The 2 “Es” of Research: Efficacy and Effectiveness Trials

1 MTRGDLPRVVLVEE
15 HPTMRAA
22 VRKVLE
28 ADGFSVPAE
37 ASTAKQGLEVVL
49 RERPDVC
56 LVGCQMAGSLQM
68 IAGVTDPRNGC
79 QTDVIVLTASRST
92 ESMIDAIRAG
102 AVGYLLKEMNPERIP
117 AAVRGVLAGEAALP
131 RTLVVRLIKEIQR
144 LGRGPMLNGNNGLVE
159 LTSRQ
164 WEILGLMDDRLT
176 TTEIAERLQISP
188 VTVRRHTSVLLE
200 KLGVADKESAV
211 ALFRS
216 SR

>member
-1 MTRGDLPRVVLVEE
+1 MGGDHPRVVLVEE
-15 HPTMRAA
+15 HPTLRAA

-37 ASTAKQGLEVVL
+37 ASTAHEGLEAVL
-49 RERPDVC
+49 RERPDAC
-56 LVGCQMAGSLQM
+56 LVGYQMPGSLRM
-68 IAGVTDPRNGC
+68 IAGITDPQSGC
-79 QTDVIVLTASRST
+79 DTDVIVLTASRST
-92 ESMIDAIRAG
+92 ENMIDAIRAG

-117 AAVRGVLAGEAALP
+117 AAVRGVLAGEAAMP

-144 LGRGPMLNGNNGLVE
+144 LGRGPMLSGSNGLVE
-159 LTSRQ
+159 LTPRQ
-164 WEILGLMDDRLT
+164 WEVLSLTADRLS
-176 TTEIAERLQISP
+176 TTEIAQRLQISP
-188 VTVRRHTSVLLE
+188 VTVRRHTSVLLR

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Studies that investigate the usefulness of various therapies fall along a continuum that ranges from those looking at whether an intervention can work under ideal circumstances (efficacy trials) to those that focus on whether a treatment works when applied in the real world (effectiveness trials). Whether a study is closer to one end of the spectrum or the other affects almost every aspect of the trial. These aspects include which patients are eligible for enrollment, the degree of control over the way the intervention is delivered, which patients are or are not included in the analyses, how missing data are handled, and even which statistical tests may be used. The 2 types of trials may yield different results, but both provide useful information. This paper explores these issues, shows the decisions researchers must take at each phase of a trial, and discusses how clinicians should interpret the results.
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